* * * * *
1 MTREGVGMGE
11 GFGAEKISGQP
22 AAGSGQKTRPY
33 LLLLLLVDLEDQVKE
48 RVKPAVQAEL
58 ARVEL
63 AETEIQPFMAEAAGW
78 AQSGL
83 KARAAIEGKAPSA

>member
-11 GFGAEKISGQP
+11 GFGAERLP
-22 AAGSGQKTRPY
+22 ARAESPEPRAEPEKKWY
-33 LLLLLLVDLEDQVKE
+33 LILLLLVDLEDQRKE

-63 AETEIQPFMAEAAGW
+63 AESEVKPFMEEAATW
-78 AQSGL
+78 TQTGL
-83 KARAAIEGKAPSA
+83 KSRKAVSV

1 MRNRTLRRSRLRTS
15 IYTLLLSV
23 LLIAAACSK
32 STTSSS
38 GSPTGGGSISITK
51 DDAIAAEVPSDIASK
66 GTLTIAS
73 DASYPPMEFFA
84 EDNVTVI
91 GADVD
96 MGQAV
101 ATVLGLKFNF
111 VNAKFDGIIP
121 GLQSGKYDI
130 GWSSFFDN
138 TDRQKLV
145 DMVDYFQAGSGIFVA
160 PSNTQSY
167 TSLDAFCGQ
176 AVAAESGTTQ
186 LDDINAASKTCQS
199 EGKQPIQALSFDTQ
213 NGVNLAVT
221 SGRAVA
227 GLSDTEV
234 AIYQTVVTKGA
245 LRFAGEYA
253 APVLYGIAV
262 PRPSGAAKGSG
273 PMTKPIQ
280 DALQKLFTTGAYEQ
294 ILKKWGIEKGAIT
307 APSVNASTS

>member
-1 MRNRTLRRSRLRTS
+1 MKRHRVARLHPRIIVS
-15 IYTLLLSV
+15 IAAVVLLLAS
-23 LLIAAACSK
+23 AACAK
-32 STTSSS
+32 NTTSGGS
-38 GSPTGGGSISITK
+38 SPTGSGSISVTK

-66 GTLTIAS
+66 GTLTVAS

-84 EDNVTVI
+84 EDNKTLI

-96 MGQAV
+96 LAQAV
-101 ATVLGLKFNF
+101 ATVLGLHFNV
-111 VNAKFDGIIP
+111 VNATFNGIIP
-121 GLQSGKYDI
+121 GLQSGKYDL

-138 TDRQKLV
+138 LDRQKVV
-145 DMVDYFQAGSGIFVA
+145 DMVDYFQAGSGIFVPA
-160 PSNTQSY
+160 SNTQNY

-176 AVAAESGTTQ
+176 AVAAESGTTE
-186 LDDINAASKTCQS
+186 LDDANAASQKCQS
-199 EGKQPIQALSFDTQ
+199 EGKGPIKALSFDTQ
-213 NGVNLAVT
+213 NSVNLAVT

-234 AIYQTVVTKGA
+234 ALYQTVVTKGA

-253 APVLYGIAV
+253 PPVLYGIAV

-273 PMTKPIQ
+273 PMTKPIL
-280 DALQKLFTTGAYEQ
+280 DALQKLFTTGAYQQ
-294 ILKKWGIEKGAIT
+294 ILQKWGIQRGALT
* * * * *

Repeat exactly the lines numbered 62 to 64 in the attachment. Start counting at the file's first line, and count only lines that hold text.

+23 AACAK
-32 STTSSS
+32 NTTSGGS